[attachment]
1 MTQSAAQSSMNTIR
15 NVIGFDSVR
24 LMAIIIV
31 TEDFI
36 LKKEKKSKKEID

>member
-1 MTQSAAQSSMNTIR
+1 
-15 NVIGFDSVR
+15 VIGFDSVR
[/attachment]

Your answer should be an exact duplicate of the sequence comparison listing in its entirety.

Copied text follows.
1 MTQSAAQSSMNTIR
15 NVIGFDSVR
24 LMAIIIV
31 TEDFI
36 LKKEKKSKKEID

>member
-1 MTQSAAQSSMNTIR
+1 
-15 NVIGFDSVR
+15 VIGFDSVR